Solid Edge

Constraint-Free Modeling Frees Up Fixture Designers

23 Feb, 2011 By: Mike Paludan

Melling Tool implements Solid Edge with synchronous technology and cuts CAD time by half.


Melling Tool Company is a manufacturer of oil pumps and other power-train components. From nine facilities in North America, the company serves global automotive OEMs (original equipment manufacturers) as well as after-market suppliers through its engineering, product development, and distribution capabilities.

Melling product designers use NX from Siemens PLM Software, then pass NX data to fixture designers who use Siemens Solid Edge software to create the fixtures that hold parts during the manufacturing process. As Melling has expanded its product line in recent years, fixture designers Steve Trefry and Jason Mulcahy have been under pressure to get more done in less time.

"A typical manufacturing job requires three operations, so we need three fixtures per product," explained Trefry. "Designing them used to take us about four weeks [for all three]. When our company started diversifying with new products such as door closers, we had to find a way to work faster to keep up with the increased workload."

New Approach to Modeling

The fixture designers adopted Solid Edge with synchronous technology — even though neither of them really understood the potential benefits the technology offered. They knew what to expect with Solid Edge prior to the introduction of synchronous technology, but were pleasantly surprised when they learned how much time the new technology could save them.

Synchronous technology is a history-free, feature-based modeling approach that eliminates the need to constrain design elements by allowing direct modeling. Synchronous technology creates persistent features without the computational overhead needed to re-compute models from the construction history. Older parametric modeling technology serially applies rules to geometry, helping to automate planned change but not addressing unanticipated engineering changes.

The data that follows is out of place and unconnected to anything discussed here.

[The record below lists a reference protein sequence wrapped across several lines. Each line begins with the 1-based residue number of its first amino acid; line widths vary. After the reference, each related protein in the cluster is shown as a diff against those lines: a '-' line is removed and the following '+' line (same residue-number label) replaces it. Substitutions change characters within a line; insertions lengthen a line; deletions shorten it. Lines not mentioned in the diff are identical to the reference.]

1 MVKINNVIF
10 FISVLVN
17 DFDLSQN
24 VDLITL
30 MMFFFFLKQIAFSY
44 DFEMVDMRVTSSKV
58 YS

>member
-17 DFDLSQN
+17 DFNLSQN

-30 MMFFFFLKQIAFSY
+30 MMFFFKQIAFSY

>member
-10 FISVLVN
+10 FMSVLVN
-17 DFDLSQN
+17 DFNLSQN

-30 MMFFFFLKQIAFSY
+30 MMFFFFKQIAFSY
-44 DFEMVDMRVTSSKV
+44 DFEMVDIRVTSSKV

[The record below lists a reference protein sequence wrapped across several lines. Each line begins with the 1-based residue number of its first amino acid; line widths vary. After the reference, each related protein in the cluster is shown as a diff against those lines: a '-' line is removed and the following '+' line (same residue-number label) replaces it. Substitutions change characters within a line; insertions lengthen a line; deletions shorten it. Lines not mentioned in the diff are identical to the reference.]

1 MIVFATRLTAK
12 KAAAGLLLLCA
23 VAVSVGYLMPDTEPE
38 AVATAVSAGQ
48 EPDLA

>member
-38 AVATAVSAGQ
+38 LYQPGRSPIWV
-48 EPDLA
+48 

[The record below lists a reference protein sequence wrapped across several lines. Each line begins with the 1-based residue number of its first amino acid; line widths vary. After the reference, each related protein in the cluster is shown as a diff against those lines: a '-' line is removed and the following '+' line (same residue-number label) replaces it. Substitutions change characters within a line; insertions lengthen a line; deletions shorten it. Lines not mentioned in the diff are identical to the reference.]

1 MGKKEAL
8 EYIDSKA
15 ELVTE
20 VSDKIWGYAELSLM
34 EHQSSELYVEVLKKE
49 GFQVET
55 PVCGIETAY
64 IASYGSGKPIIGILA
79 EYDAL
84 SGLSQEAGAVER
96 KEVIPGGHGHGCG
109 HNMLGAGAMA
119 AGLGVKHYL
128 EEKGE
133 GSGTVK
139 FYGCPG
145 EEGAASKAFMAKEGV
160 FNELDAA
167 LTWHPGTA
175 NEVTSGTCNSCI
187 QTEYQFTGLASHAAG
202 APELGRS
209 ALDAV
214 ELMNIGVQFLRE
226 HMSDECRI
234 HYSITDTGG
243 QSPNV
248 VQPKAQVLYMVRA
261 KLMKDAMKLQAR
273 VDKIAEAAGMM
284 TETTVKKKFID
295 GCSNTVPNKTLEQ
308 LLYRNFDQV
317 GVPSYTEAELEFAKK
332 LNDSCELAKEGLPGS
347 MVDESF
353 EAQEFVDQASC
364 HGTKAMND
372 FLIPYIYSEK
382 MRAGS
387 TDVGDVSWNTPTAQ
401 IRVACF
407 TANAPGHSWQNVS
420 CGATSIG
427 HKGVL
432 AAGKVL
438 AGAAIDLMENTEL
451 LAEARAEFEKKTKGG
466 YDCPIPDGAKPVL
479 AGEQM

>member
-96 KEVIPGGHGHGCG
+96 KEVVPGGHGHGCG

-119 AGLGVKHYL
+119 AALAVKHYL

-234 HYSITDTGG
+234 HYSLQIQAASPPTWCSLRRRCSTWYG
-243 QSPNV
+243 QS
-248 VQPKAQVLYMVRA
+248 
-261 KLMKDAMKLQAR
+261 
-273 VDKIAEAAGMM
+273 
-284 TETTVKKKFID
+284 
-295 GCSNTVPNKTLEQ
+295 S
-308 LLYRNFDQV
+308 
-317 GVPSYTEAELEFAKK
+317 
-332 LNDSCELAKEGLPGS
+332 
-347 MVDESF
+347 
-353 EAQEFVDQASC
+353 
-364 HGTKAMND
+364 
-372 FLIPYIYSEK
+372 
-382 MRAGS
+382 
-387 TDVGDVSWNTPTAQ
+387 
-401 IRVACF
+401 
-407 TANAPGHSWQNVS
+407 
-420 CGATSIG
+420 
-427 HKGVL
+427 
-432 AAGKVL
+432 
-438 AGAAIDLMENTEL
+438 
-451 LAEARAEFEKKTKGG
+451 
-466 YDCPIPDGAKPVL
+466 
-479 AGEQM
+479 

During the transition to Solid Edge, Trefry actually didn't view constraints as a problem; he had used AutoCAD for years and was "used to all the constraints in traditional 3D modeling," he recounted. "I was actually a little leery of synchronous technology at first," Trefry added. He expected to simply keep modeling in the old way and not jump into synchronous technology. But when he tried the new software, Trefry realized measurable productivity increases.

Design in a Fraction of the Time
 
Trefry and Mulcahy use Solid Edge to design new fixtures and modify existing designs. With a large database of 2D AutoCAD drawings, the latter is something they do often.

"Synchronous technology has made a very big impact with all of our legacy fixture designs," explained Trefry. "A simple task such as moving holes in a fixture takes two minutes with synchronous technology versus 15 minutes with a traditional 3D CAD system."
Mulcahy agreed: "A ten-minute task in SolidWorks would literally just take a couple of clicks in Solid Edge with synchronous technology."


This oil pump fixture represents an example of synchronous technology capabilities. The complex part was originally designed in 2D AutoCAD, then brought into 3D Solid Edge in order to design this fixture. According to Melling designers, simple tasks such as moving holes in the fixture take two minutes with synchronous technology versus 15 minutes with a traditional 3D CAD system.


Since implementing synchronous technology, average fixture design time at Melling Tool has dropped from four weeks to two or two-and-a-half weeks. And because the design work consumes less of their time now, Trefry and Mulcahy are able to address other challenges. "I spend more time thinking about engineering than CAD, so I can consider more design iterations," said Mulcahy. "And we are able to do some engineering work that we didn't have time for in the past, such as specifying setups so the machinists don't have to guess," Trefry added.

From the perspective of accomplished users of traditional 3D modeling, Trefry and Mulcahy advocate synchronous technology for those upgrading from 2D to 3D. "Synchronous technology is more intuitive and easier to grasp," said Trefry. "Once I started using it, I never looked back."

For those already using 3D but in the traditional mode — even for those who are very good at doing so — the fixture designers at Melling Tool have the same recommendation. Said Trefry, "I don't know why anyone wouldn't use it. There's nothing to learn."
 


About the Author: Mike Paludan


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